Sunday, March 30, 2014

A Palestinian Story

You can find in the New York Times today, the story of Muqdad Salah, a Palestinian man whose life has much to tell us about the Israeli-Palestinian conflict.

Mr. Salah was recently welcomed home after about twenty years in an Israeli prison.  Why did he end up there?

"It has been seven months since Mr. Salah was welcomed before dawn by a cacophonous crowd in this village of 4,000 near the Palestinian financial hub of Nablus. It has been two decades since he killed Israel Tenenbaum, 72, a Holocaust survivor and security guard at a beach hotel 20 miles away in Netanya, hitting him on the side of the head with a metal rod. 

Israeli court records show Mr. Tenenbaum was found about 7:30 a.m. on June 14, 1993, lying on his back in a bed near the hotel bar, a pillow covering his bloodied face. According to the 29-page verdict convicting him of murder, Mr. Salah told investigators that he and another man had gone to Netanya in search of a Palestinian suspected of collaborating with Israel, and happened upon the guard. 

The other man said, “Let’s kill him so that we did not make the trip for nothing,” the verdict quotes Mr. Salah having said. “Only when we saw the guard sleeping did we decide to kill him as a protest against the occupation.”

Let's be clear about this:  Salah and his friend did not engage in a heroic struggle.  They beat an innocent 72 year old man to death with an iron rod, because they couldn't find the guy they really wanted to kill.  This was an act of brutality of the sort that we generally associate with the most violent street gangs, not with freedom fighters.  It was not a political act in any sense.  And how was he treated when he returned home?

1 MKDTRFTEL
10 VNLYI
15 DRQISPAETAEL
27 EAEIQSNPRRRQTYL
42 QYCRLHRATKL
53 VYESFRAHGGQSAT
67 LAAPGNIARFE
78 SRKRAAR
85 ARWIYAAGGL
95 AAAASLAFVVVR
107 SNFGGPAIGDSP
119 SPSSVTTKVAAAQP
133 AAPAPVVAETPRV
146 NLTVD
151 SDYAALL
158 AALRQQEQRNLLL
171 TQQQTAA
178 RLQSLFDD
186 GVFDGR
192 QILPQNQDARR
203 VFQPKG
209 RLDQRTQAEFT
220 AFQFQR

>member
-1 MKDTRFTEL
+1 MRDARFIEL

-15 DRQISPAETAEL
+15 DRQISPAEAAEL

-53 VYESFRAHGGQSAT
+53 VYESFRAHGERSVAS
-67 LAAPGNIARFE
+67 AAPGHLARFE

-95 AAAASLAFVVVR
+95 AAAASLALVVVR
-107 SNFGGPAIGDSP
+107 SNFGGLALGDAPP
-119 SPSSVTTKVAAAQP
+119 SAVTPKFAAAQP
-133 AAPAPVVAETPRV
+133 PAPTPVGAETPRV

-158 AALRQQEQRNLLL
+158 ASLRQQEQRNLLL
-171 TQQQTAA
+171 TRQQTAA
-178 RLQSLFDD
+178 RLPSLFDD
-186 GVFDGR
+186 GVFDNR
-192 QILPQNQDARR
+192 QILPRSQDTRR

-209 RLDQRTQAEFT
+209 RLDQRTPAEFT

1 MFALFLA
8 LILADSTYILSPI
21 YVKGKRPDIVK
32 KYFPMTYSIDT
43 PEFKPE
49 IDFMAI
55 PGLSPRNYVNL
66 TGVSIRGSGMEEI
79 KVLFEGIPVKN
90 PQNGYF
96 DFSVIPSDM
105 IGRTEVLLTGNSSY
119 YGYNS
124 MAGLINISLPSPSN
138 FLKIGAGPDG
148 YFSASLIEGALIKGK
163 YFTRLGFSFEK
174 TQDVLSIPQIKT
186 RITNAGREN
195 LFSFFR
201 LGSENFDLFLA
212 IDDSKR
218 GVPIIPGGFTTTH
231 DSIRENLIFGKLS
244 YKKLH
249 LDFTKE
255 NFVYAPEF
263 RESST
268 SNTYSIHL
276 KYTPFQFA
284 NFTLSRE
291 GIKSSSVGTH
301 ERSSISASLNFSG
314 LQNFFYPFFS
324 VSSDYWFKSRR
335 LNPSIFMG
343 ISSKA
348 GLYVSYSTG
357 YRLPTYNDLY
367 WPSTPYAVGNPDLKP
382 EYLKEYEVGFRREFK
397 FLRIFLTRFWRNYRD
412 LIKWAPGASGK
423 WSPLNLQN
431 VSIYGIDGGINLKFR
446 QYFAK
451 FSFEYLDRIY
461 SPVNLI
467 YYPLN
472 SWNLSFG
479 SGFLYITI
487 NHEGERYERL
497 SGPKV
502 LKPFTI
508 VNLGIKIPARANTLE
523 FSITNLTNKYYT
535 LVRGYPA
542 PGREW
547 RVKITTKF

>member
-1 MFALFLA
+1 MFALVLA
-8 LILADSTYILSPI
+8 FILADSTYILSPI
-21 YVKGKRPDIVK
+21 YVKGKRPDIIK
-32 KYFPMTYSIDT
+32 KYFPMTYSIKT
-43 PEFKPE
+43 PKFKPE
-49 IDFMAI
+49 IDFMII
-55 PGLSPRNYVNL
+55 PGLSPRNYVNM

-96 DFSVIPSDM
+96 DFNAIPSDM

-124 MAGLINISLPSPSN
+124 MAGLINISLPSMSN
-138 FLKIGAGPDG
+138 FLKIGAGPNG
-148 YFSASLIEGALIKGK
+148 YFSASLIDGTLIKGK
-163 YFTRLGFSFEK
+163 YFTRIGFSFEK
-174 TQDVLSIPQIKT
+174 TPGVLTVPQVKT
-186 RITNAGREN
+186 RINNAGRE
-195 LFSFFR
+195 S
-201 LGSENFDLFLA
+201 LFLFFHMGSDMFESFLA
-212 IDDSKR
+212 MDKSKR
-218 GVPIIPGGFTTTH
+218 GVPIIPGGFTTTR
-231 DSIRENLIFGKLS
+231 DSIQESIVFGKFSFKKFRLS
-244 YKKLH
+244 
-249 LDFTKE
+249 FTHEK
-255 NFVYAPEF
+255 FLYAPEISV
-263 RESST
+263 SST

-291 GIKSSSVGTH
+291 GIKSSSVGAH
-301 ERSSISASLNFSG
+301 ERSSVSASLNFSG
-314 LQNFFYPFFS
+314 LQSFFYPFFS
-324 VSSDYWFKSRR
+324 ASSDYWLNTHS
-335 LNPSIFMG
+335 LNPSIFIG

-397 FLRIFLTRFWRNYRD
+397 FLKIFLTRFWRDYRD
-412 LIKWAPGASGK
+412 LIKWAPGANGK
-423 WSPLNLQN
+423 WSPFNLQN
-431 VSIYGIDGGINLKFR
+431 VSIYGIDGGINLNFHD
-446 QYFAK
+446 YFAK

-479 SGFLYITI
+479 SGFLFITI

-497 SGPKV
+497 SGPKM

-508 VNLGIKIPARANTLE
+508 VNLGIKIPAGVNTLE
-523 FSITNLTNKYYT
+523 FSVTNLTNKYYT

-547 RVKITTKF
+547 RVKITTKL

"...these middle-aged men — 69 of them convicted of murder, 54 escaping life sentences — have begun to rebuild disrupted lives. They are earning their first driver’s licenses, leveraging $50,000 grants from the Palestinian Authority to build apartments or start businesses, searching for wives and struggling to start families. 

Mr. Salah was flush with more than $100,000 saved from the Palestinian Authority’s monthly payments to prisoners’ families. 

The 78 released prisoners have complained to the Palestinian Authority that the $50,000 grants and monthly payments — Mr. Salah gets about $1,800 — are not enough to buy apartments."

So, let me get this straight:  Mr. Salah came out of prison in possession of $150,000 courtesy of the Palestinian government- approximately 116 years of the average per-capita Palestinian income (as of 2008- the latest figure I found in my brief search.)  He is now receiving an annual payment of $1800.00, again, significantly more than the average Palestinian income.  All this for beating to death a 72 year old man.  And he complains that it is not enough!